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Apartment fire displaces three families
No people hurt, but one dog died in Tuesday afternoon blaze
By Chris Collins
An electrical short in a power cord is blamed for a fire that displaced three households at the Blue Ridge Apartments Tuesday afternoon.
Firefighters were dispatched to the seven-unit apartment complex on Highway 30 on the north outskirts of Baker City at 1:34 p.m. Most of the damage was confined to Apartment E, where the fire started, said Don Taggart of the Baker City Fire Department.
Jenny Wilson, who lives in the apartment with her 6-year-old daughter, Traeh Thronson, and her 4-year-old daughter, Maya Wilson, was not home when the fire started.
The family lost their male pug,Teddy, in the fire. A second dog, Lilo, a female pug mix, was taken to the Baker Veterinary Hospital for treatment and was doing well this morning, Wilson said.
Taggart said firefighters entered the building after being told by several residents that Wilson and her daughters might still be inside. Instead they found only the two dogs.
Wilson said she and her 6-year-old were at a doctor’s appointment when the fire started shortly after noon.
“That was a blessing,” she said. “If we hadn’t woke up for the doctor’s appointment, who knows what would have happened.”
The sheriff’s department evacuated all of the apartments during the firefighting effort.
The Red Cross responded to the fire and provided motel rooms for Wilson and her children and for Mary Jo Bennett and Heather Cromwell and her daughter, who live in apartments adjoining Wilson’s home. Other residents of the complex were able to return to their homes later Tuesday.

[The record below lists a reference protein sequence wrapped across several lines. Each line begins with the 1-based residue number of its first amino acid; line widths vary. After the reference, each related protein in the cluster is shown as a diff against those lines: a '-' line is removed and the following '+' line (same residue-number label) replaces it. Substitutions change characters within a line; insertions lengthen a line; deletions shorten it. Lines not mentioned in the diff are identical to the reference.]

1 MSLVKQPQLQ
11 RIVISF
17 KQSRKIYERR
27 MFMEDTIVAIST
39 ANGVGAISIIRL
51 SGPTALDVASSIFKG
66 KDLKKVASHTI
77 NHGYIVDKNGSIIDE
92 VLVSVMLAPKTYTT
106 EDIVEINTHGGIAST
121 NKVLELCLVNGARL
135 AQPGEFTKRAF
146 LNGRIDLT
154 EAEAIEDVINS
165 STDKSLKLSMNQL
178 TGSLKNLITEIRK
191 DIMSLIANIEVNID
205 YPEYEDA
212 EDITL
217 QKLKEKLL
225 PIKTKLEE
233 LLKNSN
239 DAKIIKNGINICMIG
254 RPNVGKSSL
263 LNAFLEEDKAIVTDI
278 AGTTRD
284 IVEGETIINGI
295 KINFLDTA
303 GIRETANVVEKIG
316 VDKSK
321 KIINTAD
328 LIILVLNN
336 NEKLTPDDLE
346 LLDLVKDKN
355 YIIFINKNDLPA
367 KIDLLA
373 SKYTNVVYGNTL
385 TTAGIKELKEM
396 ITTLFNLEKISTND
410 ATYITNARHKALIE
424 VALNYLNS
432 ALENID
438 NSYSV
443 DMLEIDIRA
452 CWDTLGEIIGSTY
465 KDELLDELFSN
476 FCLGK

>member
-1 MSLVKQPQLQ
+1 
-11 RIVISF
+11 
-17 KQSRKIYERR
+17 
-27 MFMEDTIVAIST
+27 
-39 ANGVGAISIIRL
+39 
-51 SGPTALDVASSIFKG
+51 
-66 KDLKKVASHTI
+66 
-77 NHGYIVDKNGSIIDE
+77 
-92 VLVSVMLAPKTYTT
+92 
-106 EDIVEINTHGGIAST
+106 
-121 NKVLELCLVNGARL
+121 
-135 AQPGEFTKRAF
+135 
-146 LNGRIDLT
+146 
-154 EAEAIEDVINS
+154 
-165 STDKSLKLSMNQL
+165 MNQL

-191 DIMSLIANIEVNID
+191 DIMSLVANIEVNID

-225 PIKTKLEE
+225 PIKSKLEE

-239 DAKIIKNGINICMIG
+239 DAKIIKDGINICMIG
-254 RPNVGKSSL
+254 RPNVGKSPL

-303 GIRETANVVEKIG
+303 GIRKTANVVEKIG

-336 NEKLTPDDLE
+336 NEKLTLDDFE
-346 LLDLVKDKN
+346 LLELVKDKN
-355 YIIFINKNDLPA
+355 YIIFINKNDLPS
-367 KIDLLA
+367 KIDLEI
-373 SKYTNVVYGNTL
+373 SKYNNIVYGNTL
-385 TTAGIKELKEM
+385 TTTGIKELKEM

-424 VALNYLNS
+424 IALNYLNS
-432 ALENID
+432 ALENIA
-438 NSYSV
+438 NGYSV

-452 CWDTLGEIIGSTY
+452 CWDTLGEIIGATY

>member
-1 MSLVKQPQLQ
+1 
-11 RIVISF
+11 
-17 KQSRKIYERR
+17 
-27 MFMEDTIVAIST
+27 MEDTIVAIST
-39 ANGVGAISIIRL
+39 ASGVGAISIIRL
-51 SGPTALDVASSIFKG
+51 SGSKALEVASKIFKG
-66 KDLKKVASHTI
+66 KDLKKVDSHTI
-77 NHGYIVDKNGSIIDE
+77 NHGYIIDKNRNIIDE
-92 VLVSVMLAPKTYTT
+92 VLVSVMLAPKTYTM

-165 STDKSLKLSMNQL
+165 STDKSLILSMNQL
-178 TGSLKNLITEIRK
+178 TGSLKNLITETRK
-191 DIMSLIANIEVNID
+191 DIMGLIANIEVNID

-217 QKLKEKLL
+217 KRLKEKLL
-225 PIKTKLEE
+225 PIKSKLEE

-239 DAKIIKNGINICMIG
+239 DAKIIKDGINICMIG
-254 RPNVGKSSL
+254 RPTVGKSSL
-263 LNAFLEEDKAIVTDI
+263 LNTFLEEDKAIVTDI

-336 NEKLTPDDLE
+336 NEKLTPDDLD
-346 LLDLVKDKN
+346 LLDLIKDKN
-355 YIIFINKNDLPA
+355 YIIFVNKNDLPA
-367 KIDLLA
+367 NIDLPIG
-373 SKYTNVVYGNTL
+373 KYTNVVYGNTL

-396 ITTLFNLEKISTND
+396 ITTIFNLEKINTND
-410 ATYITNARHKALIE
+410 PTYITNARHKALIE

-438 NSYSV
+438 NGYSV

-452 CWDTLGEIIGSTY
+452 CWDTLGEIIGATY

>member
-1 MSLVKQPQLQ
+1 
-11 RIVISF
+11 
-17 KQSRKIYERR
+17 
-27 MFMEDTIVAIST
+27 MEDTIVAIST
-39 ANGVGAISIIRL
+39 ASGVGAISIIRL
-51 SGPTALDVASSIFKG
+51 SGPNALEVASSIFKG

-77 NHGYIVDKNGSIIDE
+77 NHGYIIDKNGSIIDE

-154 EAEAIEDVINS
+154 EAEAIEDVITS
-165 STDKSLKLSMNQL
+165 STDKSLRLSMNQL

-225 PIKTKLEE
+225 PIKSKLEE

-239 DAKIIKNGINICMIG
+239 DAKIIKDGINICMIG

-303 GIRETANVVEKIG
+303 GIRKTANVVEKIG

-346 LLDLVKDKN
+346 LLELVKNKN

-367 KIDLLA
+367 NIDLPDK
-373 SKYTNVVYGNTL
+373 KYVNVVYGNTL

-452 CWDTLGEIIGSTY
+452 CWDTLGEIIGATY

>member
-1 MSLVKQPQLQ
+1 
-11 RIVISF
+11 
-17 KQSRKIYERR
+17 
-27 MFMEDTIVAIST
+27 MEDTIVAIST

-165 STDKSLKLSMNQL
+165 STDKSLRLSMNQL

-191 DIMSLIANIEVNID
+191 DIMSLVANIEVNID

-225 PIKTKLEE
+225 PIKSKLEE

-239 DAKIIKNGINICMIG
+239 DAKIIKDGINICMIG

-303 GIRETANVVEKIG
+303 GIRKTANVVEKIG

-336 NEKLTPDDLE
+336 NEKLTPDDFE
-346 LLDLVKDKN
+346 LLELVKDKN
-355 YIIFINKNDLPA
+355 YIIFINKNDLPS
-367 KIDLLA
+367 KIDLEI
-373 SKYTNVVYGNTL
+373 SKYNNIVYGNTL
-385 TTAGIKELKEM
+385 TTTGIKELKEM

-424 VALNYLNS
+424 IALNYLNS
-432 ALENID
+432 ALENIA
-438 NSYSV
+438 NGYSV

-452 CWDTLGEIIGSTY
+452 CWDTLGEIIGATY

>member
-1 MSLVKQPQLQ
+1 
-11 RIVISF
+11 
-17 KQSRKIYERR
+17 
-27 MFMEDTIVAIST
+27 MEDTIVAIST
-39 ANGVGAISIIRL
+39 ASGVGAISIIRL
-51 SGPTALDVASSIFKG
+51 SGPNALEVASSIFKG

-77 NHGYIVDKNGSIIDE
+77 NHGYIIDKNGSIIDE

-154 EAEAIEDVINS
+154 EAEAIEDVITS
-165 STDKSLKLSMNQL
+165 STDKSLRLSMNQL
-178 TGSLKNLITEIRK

Wilson, who has worked as a hair stylist at the Styles R Us salon for the past three months, said she and her daughters lost most of their belongings in the fire.
In addition to short-term housing, the Red Cross also is providing money for food and clothing.
“I’m still in shock,” Wilson said of her future plans. “I have family and friends willing to help. Right now I’m taking it day by day.”
Eleven Baker City firefighters provided mutual aid to the Baker Rural Fire Protection District, Taggart said. The city crew spent about an hour on the scene and knocked the fire down quickly.
Nine Baker Rural volunteers remained at the scene until about 8 p.m., said Fire Chief Howard Payton.
The state fire marshal investigated the fire and determined that it was started by a short in an electrical cord caused by a pinch in the cord when it was placed under the leg of a dresser, Payton said.